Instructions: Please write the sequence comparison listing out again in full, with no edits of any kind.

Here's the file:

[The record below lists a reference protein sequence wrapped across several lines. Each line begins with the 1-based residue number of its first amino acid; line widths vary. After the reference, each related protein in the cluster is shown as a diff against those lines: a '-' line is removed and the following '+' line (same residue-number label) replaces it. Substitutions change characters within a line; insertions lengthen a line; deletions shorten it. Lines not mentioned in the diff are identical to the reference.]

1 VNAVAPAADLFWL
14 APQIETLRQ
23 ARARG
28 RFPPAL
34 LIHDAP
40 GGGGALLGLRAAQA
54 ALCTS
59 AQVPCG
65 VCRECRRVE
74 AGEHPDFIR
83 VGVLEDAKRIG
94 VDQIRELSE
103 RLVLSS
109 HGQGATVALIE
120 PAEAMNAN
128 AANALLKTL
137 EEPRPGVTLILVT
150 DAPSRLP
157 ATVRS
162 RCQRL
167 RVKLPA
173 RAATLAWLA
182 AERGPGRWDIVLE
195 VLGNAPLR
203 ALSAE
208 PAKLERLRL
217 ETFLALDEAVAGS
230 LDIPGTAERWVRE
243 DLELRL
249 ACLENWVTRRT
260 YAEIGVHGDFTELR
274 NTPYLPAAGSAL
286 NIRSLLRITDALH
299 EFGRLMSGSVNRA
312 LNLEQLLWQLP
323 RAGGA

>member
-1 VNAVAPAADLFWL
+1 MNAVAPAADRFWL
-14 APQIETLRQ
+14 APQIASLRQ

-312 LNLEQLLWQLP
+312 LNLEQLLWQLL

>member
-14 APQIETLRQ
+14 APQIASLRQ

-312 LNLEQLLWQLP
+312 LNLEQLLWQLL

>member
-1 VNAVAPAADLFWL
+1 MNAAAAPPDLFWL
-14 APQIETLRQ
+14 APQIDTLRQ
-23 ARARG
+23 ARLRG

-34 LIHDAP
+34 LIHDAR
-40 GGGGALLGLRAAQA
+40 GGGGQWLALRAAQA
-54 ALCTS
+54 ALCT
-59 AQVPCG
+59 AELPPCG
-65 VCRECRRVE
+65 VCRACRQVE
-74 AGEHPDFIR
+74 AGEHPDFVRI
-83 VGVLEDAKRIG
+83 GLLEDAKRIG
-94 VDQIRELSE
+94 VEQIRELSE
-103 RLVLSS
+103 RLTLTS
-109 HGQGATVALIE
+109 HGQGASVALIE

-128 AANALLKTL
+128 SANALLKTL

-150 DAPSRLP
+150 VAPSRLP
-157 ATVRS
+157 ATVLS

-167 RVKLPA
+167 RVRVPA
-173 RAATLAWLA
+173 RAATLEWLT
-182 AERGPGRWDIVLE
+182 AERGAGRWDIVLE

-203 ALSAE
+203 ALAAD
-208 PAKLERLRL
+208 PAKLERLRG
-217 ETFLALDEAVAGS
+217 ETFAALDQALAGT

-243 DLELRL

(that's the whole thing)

[The record below lists a reference protein sequence wrapped across several lines. Each line begins with the 1-based residue number of its first amino acid; line widths vary. After the reference, each related protein in the cluster is shown as a diff against those lines: a '-' line is removed and the following '+' line (same residue-number label) replaces it. Substitutions change characters within a line; insertions lengthen a line; deletions shorten it. Lines not mentioned in the diff are identical to the reference.]

1 VNAVAPAADLFWL
14 APQIETLRQ
23 ARARG
28 RFPPAL
34 LIHDAP
40 GGGGALLGLRAAQA
54 ALCTS
59 AQVPCG
65 VCRECRRVE
74 AGEHPDFIR
83 VGVLEDAKRIG
94 VDQIRELSE
103 RLVLSS
109 HGQGATVALIE
120 PAEAMNAN
128 AANALLKTL
137 EEPRPGVTLILVT
150 DAPSRLP
157 ATVRS
162 RCQRL
167 RVKLPA
173 RAATLAWLA
182 AERGPGRWDIVLE
195 VLGNAPLR
203 ALSAE
208 PAKLERLRL
217 ETFLALDEAVAGS
230 LDIPGTAERWVRE
243 DLELRL
249 ACLENWVTRRT
260 YAEIGVHGDFTELR
274 NTPYLPAAGSAL
286 NIRSLLRITDALH
299 EFGRLMSGSVNRA
312 LNLEQLLWQLP
323 RAGGA

>member
-1 VNAVAPAADLFWL
+1 MNAVAPAADRFWL
-14 APQIETLRQ
+14 APQIASLRQ

-312 LNLEQLLWQLP
+312 LNLEQLLWQLL

>member
-14 APQIETLRQ
+14 APQIASLRQ

-312 LNLEQLLWQLP
+312 LNLEQLLWQLL

>member
-1 VNAVAPAADLFWL
+1 MNAAAAPPDLFWL
-14 APQIETLRQ
+14 APQIDTLRQ
-23 ARARG
+23 ARLRG

-34 LIHDAP
+34 LIHDAR
-40 GGGGALLGLRAAQA
+40 GGGGQWLALRAAQA
-54 ALCTS
+54 ALCT
-59 AQVPCG
+59 AELPPCG
-65 VCRECRRVE
+65 VCRACRQVE
-74 AGEHPDFIR
+74 AGEHPDFVRI
-83 VGVLEDAKRIG
+83 GLLEDAKRIG
-94 VDQIRELSE
+94 VEQIRELSE
-103 RLVLSS
+103 RLTLTS
-109 HGQGATVALIE
+109 HGQGASVALIE

-128 AANALLKTL
+128 SANALLKTL

-150 DAPSRLP
+150 VAPSRLP
-157 ATVRS
+157 ATVLS

-167 RVKLPA
+167 RVRVPA
-173 RAATLAWLA
+173 RAATLEWLT
-182 AERGPGRWDIVLE
+182 AERGAGRWDIVLE

-203 ALSAE
+203 ALAAD
-208 PAKLERLRL
+208 PAKLERLRG
-217 ETFLALDEAVAGS
+217 ETFAALDQALAGT

-243 DLELRL